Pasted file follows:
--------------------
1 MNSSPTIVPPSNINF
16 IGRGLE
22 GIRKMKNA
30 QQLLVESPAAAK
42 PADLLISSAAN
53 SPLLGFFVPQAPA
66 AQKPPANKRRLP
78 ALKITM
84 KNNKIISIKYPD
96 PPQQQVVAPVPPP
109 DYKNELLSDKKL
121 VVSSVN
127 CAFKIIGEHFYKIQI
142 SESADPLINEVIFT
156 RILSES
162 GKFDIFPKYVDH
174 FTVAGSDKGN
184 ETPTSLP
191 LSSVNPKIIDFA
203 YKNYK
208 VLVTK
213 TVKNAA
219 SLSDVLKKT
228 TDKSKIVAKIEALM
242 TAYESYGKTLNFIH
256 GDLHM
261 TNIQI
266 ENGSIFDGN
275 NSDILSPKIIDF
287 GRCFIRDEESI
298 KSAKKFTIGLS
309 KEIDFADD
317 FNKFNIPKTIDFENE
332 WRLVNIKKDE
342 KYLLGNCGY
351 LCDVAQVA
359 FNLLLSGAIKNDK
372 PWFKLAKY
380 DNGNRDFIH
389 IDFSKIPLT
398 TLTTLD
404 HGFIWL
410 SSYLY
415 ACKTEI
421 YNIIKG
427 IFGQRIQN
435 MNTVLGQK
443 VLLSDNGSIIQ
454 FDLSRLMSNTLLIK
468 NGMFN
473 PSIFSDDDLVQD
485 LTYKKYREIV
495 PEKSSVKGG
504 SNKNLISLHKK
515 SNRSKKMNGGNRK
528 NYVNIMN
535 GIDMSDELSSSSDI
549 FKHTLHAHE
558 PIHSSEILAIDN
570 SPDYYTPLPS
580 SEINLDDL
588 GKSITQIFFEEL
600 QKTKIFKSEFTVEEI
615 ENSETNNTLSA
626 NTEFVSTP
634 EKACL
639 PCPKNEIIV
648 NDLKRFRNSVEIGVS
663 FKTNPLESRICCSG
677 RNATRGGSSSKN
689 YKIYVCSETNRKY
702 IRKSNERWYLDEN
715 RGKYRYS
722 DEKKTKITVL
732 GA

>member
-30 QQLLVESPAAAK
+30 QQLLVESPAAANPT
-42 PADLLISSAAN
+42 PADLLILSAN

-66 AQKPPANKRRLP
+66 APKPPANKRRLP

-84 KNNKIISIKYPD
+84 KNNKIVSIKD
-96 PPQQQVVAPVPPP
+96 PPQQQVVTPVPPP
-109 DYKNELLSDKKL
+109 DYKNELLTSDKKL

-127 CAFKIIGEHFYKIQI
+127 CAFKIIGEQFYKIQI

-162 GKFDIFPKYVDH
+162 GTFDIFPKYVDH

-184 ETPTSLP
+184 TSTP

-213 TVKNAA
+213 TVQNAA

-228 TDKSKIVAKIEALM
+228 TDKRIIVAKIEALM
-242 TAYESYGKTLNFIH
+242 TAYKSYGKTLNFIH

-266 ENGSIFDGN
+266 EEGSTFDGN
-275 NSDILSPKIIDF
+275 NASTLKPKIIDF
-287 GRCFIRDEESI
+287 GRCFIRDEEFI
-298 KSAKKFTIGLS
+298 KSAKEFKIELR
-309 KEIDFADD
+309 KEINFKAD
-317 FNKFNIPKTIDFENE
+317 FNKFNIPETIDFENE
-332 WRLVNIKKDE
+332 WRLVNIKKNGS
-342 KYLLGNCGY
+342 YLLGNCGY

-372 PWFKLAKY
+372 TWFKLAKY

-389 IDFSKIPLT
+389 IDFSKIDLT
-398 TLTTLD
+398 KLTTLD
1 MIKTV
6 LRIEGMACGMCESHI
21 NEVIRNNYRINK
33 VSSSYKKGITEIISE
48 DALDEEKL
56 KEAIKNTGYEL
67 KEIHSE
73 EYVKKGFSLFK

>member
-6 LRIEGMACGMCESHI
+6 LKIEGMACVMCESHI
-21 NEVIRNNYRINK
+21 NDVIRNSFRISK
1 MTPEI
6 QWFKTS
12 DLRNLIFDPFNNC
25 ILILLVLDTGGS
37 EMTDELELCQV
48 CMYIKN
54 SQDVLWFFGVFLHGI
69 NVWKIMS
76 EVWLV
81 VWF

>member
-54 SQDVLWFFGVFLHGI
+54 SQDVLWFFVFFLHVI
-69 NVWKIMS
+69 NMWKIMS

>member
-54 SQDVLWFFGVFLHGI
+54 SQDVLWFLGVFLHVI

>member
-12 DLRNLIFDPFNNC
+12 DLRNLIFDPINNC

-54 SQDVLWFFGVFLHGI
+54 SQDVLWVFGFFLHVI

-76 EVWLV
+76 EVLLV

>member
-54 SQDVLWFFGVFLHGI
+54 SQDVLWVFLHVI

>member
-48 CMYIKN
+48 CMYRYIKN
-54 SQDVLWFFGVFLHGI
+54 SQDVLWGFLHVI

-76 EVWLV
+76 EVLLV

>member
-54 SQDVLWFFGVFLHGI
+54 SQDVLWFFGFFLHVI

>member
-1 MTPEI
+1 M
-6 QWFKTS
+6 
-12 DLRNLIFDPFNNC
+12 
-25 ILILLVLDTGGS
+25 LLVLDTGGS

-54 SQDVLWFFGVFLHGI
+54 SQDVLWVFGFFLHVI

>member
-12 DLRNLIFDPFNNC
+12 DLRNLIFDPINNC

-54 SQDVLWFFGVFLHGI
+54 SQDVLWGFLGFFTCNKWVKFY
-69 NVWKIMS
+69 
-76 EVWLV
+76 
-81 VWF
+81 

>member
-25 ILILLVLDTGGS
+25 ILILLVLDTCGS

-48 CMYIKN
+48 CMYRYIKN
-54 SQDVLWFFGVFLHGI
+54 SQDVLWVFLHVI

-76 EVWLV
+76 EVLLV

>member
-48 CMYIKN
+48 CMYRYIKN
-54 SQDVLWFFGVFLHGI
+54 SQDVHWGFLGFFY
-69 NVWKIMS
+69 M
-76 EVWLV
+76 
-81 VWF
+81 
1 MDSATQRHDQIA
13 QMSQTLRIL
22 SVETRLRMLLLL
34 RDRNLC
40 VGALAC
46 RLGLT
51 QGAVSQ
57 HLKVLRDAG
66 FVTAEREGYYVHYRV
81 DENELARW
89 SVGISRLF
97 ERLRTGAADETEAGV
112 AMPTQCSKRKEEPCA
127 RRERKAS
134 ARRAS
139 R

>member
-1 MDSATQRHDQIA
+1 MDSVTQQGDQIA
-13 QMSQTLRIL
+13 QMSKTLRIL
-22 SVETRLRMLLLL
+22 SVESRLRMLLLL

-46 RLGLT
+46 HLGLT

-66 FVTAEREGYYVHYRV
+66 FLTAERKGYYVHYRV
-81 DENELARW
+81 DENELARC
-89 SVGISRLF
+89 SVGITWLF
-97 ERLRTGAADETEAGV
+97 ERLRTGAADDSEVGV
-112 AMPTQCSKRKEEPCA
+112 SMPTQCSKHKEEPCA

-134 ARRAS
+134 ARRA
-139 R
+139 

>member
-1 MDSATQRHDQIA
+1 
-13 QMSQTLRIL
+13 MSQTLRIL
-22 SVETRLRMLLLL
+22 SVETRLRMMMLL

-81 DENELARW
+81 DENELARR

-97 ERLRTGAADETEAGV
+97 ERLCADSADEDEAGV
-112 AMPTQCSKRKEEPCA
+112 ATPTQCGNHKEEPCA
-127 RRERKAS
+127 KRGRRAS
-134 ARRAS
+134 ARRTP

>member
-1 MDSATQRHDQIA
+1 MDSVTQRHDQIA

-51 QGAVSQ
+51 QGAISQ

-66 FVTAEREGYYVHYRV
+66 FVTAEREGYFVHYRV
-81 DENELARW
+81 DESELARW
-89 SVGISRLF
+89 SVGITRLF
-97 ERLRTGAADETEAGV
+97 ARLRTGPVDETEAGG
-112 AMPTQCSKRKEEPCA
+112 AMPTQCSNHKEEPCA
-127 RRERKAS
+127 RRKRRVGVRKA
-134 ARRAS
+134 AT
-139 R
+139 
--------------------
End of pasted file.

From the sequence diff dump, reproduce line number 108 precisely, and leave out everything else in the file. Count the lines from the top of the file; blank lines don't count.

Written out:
+298 KSAKEFKIELR